International OECD guidelines state that “personal data should be relevant to the purposes for which they are to be used, and to the extent necessary for those purposes should be accurate, complete, and kept up to date.” Under Article 8, personal information revealing race, ethnicity, religion, political stance, health, and gender cannot be published online, enforced by the Federal Trade Commission (FTC). For example, the FTC once sued Microsoft for failing to protect customers’ personal information properly. Family Educational Rights and Privacy Act (FERPA) also prohibits the improper disclosure of personally identifiable information in education records. As responsible Digital Citizens, students should know their rights and “make informed decisions to protect their personal data” (ISTE Standards 7d).

After going through many resources on digital citizenship, I found The National Education Technology Standards (NETS) to be precisely applicable and reliable. The International Society for Technology in Education (ISTE) updated NETS in 2009 for educational leaders, teachers, and students, and it integrated educational technology standards across all academic curriculum. The following nine crucial components, grouped into three broad categories, guide us to be responsible digital citizens (Ribble & Miller, 2013, p139).

Respect Yourself/Respect Others

  • Digital Etiquette: electronic standards of conduct or procedure.
  • Digital Access: full electronic participation in society.
  • Digital Law: electronic responsibility for actions and deeds

Educate Yourself/Educate Others

  • Digital Communication: electronic exchange of information.  
  • Digital Literacy: the process of teaching and learning about technology and the use of technology.
  • Digital Commerce: electronic buying and selling of goods.

Protect Yourself/Protect Others

  • Digital Rights and Responsibility: those freedoms extended to everyone in a digital world.
  • Digital Security: electronic precautions to guarantee safety.
  • Digital Health and Welfare: physical and psychological well-being in a digital technology world.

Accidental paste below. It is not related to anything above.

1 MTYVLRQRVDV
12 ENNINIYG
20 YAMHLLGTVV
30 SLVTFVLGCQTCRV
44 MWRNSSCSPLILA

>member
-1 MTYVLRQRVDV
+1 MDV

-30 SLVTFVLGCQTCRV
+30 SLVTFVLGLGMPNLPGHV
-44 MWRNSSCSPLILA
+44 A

Our goal as educators is to help students understand the impact of their words and actions and learn to be respectful and have empathy towards others to “improve their communities and foster a culture of respectful online interactions” (ISTE Standards 7a,7b). It takes more than just individuals being responsible but collaborative efforts from all parts of our communities. We want to see technology improve the lives and well-being of students. Furthermore, we want to see digital leadership in educators, students, and our communities to promote digital citizenship actively, be proactive in prevention, and make positive changes in the digital world.


Educator Innovator. (May 06,2021). Deepening the ways we Engage youth as (Digital) Citizens.

Mike Ribble and Teresa Northern Miller, “Educational Leadership in an Online World: Connecting Students to Technology Responsibly, Safely, and Ethically,” Journal of Asynchronous Learning Networks, 17:1 (2013): 137-45

National Educational Technology Standards for Administrators, Teachers, Students. ISTE, (Portland, OR, 2009).

Ribble, M. (2010). Digital Citizenship in Schools. ISTE.


Quality learning in progress

Researching the quality assurance process for digital education, I realized there are no general standards that apply to all—instead, it’s a work in progress. I started with a question, ‘Can we trust the sources of online teaching materials?’ I immediately became curious about who and how we do quality checks for digital learning.

First, I had to ask myself what quality education is. Some might argue the students’ experience, test results, or completion of courses. Moreover, some may believe that evaluated progress, continuing education, or even furthermore rate of admission to colleges may determine the quality of education. It all depends on our goal. What is our objective? What are we trying to achieve through promoting quality digital education? We want students to learn to their fullest potential with the most updated information and technology.